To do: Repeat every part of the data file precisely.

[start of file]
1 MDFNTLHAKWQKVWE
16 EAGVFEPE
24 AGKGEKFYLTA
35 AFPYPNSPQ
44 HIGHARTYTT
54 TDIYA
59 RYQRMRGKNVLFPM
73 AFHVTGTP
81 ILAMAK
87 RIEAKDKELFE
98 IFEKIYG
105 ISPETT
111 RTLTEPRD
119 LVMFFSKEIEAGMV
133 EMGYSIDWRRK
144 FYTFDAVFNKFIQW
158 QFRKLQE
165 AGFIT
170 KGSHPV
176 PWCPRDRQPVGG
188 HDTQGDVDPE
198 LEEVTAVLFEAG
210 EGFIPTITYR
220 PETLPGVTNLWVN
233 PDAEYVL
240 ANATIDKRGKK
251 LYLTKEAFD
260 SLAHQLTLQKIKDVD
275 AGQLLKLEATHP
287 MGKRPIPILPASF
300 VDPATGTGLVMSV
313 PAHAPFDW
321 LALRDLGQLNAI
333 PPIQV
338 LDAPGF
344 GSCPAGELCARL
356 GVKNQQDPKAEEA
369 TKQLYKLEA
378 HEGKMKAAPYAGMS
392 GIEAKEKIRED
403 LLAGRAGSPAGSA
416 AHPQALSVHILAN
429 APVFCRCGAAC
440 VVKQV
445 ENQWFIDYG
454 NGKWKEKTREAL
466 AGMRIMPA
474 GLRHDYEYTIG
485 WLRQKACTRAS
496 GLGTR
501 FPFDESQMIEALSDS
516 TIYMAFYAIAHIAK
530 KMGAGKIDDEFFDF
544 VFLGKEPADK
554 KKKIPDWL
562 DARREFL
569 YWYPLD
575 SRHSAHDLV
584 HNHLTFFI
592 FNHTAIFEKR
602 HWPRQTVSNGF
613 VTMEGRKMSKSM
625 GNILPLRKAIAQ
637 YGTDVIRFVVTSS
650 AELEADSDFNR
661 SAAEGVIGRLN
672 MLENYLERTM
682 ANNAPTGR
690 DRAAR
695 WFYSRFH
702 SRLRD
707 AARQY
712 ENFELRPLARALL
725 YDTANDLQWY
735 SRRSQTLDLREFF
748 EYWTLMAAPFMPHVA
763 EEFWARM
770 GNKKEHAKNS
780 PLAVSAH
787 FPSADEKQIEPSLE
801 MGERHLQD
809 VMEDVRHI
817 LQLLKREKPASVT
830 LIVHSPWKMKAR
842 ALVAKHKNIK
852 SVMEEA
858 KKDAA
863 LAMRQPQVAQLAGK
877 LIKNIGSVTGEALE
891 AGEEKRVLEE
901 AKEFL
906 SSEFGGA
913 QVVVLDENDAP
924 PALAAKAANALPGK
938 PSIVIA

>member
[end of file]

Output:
1 MDFNTLHAKWQKVWE
16 EAGVFEPE
24 AGKGEKFYLTA
35 AFPYPNSPQ
44 HIGHARTYTT
54 TDIYA
59 RYQRMRGKNVLFPM
73 AFHVTGTP
81 ILAMAK
87 RIEAKDKELFE
98 IFEKIYG
105 ISPETT
111 RTLTEPRD
119 LVMFFSKEIEAGMV
133 EMGYSIDWRRK
144 FYTFDAVFNKFIQW
158 QFRKLQE
165 AGFIT
170 KGSHPV
176 PWCPRDRQPVGG
188 HDTQGDVDPE
198 LEEVTAVLFEAG
210 EGFIPTITYR
220 PETLPGVTNLWVN
233 PDAEYVL
240 ANATIDKRGKK
251 LYLTKEAFD
260 SLAHQLTLQKIKDVD
275 AGQLLKLEATHP
287 MGKRPIPILPASF
300 VDPATGTGLVMSV
313 PAHAPFDW
321 LALRDLGQLNAI
333 PPIQV
338 LDAPGF
344 GSCPAGELCARL
356 GVKNQQDPKAEEA
369 TKQLYKLEA
378 HEGKMKAAPYAGMS
392 GIEAKEKIRED
403 LLAGRAGSPAGSA
416 AHPQALSVHILAN
429 APVFCRCGAAC
440 VVKQV
445 ENQWFIDYG
454 NGKWKEKTREAL
466 AGMRIMPA
474 GLRHDYEYTIG
485 WLRQKACTRAS
496 GLGTR
501 FPFDESQMIEALSDS
516 TIYMAFYAIAHIAK
530 KMGAGKIDDEFFDF
544 VFLGKEPADK
554 KKKIPDWL
562 DARREFL
569 YWYPLD
575 SRHSAHDLV
584 HNHLTFFI
592 FNHTAIFEKR
602 HWPRQTVSNGF
613 VTMEGRKMSKSM
625 GNILPLRKAIAQ
637 YGTDVIRFVVTSS
650 AELEADSDFNR
661 SAAEGVIGRLN
672 MLENYLERTM
682 ANNAPTGR
690 DRAAR
695 WFYSRFH
702 SRLRD
707 AARQY
712 ENFELRPLARALL
725 YDTANDLQWY
735 SRRSQTLDLREFF
748 EYWTLMAAPFMPHVA
763 EEFWARM
770 GNKKEHAKNS
780 PLAVSAH
787 FPSADEKQIEPSLE
801 MGERHLQD
809 VMEDVRHI
817 LQLLKREKPASVT
830 LIVHSPWKMKAR
842 ALVAKHKNIK
852 SVMEEA
858 KKDAA
863 LAMRQPQVAQLAGK
877 LIKNIGSVTGEALE
891 AGEEKRVLEE
901 AKEFL
906 SSEFGGA
913 QVVVLDENDAP
924 PALAAKAANALPGK
938 PSIVIA

>member